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McMaster University, Hamilton General Hospital, Cardiovascular Obesity Research & Management, 237 Barton Street East, Hamilton, Ontario, L8L 2X2 Canada. E-mail: firstname.lastname@example.org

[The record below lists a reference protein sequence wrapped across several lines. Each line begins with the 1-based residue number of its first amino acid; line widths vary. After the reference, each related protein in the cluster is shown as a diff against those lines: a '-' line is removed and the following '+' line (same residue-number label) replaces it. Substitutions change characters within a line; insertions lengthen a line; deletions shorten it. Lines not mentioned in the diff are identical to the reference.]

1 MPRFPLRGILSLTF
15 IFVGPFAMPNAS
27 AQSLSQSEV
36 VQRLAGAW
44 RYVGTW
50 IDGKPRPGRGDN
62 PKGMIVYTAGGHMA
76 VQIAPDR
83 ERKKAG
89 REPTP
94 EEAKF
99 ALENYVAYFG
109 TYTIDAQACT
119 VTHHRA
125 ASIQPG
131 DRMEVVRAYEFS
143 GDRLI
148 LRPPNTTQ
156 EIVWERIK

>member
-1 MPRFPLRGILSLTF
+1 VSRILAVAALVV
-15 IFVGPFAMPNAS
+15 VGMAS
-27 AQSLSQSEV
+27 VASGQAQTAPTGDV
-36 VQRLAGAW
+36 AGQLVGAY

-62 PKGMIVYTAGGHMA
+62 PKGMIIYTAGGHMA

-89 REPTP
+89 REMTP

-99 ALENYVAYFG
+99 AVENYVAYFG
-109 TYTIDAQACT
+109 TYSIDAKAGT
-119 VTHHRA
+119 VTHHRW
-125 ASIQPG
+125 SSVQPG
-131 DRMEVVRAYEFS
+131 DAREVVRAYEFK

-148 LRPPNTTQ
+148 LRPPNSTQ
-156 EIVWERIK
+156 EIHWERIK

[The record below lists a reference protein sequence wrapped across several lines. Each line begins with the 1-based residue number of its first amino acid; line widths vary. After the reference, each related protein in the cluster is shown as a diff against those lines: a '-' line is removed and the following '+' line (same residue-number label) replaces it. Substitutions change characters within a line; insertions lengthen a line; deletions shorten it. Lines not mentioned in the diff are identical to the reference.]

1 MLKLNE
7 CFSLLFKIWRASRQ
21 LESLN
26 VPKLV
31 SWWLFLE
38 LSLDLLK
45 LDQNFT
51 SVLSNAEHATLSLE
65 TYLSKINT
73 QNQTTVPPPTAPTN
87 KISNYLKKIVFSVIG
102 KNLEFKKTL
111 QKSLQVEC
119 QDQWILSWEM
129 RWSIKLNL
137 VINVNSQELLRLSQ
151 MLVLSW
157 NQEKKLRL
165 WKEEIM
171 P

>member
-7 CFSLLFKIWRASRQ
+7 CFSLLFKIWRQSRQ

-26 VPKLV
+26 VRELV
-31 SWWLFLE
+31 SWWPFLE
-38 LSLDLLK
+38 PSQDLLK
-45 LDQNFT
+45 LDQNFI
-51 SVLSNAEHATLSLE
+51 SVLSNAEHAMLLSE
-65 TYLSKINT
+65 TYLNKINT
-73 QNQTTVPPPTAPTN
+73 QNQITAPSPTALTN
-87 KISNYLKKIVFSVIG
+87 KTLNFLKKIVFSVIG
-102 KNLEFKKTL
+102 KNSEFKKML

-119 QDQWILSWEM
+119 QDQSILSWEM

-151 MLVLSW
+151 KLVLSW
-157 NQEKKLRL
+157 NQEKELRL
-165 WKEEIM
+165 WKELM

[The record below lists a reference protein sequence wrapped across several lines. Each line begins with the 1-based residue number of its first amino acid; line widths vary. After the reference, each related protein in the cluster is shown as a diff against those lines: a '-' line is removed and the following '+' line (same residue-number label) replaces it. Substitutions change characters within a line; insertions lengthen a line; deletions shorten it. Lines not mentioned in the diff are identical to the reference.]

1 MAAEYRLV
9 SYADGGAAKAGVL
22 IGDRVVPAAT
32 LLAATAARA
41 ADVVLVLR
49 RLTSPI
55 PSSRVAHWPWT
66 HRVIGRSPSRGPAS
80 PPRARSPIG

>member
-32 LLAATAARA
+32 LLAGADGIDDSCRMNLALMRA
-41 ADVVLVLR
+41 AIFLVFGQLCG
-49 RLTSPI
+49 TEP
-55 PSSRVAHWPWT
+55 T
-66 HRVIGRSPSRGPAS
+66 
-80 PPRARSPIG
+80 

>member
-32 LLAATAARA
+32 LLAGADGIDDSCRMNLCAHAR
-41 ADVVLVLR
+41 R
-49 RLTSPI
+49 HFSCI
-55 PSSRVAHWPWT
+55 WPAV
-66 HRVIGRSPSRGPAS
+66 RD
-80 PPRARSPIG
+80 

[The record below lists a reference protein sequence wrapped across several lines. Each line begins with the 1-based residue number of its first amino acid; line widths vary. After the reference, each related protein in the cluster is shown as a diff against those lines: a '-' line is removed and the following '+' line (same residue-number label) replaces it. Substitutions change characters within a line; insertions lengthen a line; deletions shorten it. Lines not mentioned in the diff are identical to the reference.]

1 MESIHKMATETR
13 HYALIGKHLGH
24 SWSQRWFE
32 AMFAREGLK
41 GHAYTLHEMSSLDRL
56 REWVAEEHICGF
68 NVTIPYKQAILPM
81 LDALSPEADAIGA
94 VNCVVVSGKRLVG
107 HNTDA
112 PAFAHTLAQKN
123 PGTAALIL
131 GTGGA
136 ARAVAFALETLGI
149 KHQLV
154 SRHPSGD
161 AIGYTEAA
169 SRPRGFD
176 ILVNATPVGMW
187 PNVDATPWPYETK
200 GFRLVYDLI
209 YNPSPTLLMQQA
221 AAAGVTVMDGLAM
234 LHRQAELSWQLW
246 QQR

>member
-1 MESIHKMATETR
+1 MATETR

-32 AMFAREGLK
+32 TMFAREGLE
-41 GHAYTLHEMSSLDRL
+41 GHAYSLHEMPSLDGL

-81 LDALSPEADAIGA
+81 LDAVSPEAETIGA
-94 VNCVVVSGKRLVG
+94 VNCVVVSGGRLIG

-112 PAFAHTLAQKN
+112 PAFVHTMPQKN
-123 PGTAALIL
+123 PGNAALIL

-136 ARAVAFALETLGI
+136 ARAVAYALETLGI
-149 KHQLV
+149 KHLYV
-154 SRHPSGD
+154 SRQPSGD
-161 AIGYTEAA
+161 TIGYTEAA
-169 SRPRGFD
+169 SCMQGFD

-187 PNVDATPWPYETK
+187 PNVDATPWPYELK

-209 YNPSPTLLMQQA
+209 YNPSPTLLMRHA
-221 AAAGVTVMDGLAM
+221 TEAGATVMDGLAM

The single nucleotide polymorphism at position 276 in the adiponectin gene (APM1/ACDC +276 G>T) and left ventricular mass (LVM) have been associated with increased cardiovascular risk. We sought to evaluate whether +276 G>T variants in the adiponectin gene are correlated with LVM in uncomplicated obese subjects. APM1/ACDC +276 G>T single nucleotide polymorphism, echocardiographic indexed LVM (LVM/body surface area and LVM/height2.7), insulin sensitivity by euglycemic clamp, and plasma adiponectin levels were analyzed in 62 obese subjects without complications (51 women and 11 men; mean age, 34.2 ± 10.2 years; BMI, 38.6 ± 9.1 kg/m2). Forty lean subjects formed the control group for LVM evaluation. We found 23 (37%) uncomplicated obese subjects with the APM1/ACDC +276 G/G genotype, 25 (40%) with the G/T genotype, and 14 (23%) with the T/T genotype. G/G uncomplicated obese subjects showed significant higher LVM/body surface area and LVM/height2.7 (within the normal range in the majority of them) than uncomplicated obese subjects carrying the G/T and T/T genotypes (p < 0.01 and p < 0.05, respectively). This study showed that LVM is significantly higher in uncomplicated obese subjects carrying the G/G genotype at position 276 of the human adiponectin gene.